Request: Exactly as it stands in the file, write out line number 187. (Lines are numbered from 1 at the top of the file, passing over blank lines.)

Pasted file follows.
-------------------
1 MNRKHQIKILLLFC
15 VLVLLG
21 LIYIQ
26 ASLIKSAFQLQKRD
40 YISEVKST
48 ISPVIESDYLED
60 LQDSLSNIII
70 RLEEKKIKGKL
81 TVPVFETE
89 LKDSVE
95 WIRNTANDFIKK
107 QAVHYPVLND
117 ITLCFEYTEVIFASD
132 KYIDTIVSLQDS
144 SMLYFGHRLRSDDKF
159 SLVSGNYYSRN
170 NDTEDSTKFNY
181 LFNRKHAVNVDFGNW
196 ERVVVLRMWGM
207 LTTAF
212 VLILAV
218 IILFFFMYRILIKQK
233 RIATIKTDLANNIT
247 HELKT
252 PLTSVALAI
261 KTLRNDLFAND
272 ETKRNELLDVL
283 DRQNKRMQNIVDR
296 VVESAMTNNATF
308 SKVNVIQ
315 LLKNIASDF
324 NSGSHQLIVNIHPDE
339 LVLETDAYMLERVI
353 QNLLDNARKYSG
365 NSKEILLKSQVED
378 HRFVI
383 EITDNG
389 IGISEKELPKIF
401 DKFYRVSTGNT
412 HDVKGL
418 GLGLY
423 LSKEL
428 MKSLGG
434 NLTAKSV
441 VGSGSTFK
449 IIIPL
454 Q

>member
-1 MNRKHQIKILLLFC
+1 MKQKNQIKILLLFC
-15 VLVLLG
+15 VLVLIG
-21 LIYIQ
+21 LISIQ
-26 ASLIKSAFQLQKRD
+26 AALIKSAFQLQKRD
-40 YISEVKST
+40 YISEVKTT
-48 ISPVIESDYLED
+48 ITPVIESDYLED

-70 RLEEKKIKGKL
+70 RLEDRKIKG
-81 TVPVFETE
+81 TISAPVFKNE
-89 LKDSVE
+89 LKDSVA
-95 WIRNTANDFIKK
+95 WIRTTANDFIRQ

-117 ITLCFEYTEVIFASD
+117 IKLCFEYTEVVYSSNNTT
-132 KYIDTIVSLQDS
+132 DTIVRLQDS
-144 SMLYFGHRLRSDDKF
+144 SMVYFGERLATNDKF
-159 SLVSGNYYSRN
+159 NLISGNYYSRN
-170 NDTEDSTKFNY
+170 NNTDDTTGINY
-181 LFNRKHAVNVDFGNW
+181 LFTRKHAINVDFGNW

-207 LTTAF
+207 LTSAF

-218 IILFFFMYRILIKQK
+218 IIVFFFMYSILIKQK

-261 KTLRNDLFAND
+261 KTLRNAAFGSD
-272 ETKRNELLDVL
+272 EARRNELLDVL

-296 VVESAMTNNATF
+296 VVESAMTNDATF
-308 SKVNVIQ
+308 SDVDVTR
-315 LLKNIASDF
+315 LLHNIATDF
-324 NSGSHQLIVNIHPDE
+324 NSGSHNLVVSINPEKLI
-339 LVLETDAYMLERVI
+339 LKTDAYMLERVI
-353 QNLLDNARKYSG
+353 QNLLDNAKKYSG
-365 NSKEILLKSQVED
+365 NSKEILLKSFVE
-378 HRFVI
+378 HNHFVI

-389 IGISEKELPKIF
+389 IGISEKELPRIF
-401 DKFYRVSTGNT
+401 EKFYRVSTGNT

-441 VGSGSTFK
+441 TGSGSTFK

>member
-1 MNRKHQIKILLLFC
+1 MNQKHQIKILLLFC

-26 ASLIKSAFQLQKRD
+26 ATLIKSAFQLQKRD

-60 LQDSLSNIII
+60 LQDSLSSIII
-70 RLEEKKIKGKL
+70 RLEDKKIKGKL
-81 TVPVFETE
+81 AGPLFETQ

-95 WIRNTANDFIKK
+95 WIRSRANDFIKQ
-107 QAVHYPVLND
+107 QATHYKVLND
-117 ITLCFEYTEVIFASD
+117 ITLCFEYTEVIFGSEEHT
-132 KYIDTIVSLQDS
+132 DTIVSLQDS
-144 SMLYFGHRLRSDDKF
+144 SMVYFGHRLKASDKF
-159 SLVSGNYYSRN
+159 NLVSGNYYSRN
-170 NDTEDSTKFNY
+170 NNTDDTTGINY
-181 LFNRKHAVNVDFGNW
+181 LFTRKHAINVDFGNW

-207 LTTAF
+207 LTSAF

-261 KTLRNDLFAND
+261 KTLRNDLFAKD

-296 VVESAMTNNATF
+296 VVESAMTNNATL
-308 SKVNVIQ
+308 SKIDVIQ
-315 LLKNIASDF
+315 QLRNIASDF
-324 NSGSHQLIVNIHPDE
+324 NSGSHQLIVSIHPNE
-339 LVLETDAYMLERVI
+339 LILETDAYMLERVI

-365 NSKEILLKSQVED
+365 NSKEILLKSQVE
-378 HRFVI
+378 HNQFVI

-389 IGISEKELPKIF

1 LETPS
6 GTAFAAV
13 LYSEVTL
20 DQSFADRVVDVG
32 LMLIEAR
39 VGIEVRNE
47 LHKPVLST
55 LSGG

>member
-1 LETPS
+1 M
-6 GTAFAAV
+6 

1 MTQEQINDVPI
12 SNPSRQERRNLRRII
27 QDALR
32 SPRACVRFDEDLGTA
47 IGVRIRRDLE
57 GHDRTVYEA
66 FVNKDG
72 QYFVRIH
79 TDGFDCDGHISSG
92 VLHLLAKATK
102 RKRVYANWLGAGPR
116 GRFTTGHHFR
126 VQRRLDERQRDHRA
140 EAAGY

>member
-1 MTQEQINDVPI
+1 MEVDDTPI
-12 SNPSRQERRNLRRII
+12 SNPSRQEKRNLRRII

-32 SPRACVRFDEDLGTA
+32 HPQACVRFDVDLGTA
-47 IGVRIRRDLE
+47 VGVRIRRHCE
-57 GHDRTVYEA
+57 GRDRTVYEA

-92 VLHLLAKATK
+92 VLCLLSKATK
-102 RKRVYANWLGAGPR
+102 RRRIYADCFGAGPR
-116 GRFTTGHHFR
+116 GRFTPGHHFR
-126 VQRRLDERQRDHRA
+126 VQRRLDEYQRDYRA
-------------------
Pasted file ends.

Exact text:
-12 SNPSRQERRNLRRII